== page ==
“We have some bad news, Tonia……Ken passed away last night.”
Two things happened at the same time. One, I dropped top my knees and sobbed. I don’t cry in front of others. I get very self conscious normally and tell myself to toughen up. BUt I simply dropped and keened in on myself. Not even tears. Just some strange guttural sound from within myself, my arms wrapped tightly around myself as if I was afraid of splitting open and falling apart right there. The second thing, was this other smaller portion of myself which immediately disconnected from me and thought “I thought they only said it like that in the movies.”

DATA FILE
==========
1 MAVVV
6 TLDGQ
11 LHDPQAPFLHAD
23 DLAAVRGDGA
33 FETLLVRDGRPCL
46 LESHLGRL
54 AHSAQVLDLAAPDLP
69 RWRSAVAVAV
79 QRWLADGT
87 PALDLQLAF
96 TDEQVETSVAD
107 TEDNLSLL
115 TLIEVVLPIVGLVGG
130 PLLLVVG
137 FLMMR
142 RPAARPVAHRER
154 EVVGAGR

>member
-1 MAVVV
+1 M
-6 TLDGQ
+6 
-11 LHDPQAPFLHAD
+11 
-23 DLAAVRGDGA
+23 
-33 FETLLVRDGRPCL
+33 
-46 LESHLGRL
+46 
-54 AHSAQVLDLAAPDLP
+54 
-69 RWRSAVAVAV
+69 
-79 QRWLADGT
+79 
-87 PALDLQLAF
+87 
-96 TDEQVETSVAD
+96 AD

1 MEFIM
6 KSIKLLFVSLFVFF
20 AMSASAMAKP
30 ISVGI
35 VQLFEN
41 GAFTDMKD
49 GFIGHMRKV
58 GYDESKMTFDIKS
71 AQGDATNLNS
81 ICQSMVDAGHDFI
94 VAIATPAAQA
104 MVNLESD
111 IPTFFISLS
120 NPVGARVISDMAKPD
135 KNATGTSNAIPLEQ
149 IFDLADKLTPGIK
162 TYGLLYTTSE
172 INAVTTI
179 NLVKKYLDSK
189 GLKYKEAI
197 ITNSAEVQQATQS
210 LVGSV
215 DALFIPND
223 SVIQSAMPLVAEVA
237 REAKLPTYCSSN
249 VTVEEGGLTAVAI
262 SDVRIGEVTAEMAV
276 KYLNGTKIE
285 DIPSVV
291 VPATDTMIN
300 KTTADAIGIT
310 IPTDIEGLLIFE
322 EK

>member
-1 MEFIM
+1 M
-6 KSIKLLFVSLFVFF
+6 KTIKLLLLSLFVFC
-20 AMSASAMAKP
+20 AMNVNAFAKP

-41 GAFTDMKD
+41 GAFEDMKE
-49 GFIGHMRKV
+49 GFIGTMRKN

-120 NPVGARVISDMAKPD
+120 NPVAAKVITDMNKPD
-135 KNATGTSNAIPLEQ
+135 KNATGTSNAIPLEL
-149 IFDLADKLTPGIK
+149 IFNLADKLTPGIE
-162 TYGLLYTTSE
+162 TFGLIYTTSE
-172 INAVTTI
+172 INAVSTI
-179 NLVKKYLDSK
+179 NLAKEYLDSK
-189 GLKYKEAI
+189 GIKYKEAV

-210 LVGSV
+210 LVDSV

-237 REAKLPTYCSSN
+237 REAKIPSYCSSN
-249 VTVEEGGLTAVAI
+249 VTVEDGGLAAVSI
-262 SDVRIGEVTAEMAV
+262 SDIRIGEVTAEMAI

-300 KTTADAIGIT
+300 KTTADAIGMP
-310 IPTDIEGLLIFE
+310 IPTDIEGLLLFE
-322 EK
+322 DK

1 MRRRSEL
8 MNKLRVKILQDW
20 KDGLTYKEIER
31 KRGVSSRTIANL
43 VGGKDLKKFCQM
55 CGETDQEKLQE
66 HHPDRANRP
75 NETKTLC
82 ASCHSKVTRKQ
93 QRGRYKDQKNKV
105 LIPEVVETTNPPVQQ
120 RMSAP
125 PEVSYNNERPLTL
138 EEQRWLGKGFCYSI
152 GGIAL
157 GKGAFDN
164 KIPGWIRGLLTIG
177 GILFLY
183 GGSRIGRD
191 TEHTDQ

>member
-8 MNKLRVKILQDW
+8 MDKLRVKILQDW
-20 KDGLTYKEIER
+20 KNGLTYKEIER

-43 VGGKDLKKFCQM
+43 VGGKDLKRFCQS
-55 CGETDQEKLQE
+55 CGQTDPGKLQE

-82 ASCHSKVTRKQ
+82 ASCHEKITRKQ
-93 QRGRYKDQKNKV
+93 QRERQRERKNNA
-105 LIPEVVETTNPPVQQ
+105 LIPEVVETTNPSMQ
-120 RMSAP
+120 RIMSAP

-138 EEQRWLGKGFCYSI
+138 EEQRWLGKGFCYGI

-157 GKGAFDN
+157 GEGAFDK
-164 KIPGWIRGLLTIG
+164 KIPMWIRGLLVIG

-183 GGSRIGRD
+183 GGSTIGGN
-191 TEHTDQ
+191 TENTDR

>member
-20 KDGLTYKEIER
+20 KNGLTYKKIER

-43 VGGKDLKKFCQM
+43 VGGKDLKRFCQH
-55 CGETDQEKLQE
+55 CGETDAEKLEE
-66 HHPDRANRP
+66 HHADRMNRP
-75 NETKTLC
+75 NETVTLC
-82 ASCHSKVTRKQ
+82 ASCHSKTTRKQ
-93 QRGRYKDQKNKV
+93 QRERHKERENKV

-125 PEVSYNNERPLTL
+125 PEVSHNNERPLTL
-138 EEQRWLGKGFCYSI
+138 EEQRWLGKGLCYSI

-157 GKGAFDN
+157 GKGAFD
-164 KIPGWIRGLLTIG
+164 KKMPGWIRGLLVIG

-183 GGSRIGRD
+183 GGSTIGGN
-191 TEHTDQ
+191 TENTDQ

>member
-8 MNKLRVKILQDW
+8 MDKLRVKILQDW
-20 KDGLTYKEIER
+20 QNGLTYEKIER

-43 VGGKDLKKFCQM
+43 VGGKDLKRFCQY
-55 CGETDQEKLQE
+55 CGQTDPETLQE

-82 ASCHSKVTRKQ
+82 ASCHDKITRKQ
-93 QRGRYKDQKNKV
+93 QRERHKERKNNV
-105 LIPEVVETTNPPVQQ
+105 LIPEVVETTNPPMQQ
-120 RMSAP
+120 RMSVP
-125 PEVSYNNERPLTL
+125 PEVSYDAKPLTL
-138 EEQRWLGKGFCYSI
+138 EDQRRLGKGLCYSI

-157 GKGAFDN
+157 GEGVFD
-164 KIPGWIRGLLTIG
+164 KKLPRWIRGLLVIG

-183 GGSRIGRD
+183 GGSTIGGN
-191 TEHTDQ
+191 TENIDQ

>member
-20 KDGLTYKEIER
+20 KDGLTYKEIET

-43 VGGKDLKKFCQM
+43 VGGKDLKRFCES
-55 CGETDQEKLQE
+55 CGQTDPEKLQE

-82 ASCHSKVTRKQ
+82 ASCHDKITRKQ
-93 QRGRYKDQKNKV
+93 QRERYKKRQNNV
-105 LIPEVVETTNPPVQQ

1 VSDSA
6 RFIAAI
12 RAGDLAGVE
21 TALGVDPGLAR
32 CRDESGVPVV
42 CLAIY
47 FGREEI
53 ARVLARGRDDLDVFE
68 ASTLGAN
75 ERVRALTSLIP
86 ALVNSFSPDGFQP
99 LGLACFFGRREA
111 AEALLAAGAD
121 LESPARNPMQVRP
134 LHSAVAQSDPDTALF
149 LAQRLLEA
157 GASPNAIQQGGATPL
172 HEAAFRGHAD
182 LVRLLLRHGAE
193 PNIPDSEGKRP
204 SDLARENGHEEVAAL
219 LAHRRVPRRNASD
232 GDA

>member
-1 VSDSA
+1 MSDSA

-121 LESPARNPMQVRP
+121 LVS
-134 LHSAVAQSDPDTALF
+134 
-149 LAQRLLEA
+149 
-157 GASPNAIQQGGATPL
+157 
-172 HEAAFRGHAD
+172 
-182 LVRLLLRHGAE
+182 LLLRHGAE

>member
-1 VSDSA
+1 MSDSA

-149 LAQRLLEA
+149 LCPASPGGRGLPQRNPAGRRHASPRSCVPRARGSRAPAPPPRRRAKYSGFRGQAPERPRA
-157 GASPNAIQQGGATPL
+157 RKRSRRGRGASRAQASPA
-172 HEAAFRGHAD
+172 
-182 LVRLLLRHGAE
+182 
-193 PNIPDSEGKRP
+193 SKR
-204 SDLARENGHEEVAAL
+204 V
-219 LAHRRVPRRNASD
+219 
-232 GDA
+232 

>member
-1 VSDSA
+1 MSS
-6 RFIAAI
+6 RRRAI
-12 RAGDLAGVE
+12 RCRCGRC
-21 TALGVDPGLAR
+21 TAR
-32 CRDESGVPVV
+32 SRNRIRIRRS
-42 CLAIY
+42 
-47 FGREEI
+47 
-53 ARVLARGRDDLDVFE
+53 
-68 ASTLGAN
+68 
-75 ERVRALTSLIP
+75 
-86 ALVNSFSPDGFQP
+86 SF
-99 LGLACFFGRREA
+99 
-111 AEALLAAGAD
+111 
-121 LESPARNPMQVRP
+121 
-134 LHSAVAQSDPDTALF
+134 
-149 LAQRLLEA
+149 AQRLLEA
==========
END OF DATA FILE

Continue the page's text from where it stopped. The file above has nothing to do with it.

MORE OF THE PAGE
Those two separate parts existed separately for a few days. The broken aching part was very very numb, very very scared and very very alone. The other part tried her best to get things done. I began by calling Kens mom. The officer was attempting to ask me question after question. I tried teling him answers. I found out my texts to him, and his back to me, were the very last human contact he had with any person on this earth. Which means his last words to me were “I love you” and my last words to him were the same. I am eternally grateful for that. I called his mother. Right there, in the midst of the officer trying to talk to me I told him I hadto do something. Because it dawned on me that this woman, this woman I hadn’t even had the honor of meeting yet because she lived in Ohio, was going to get a mothers nightmare of a phone call from some cop. I couldn’t have that happen. So, I called her. Told her. Listened to the heart broken sobs of a mother. That sound will be seared into my memory for the rest of my life. To have to tell a mother that her 42 year old son is gone……Its something I never wanted to do but I knew I needed to. There was no wussing out on any of this. Same went for telling my sons. Trying to answer their questions about death and God and heaven…..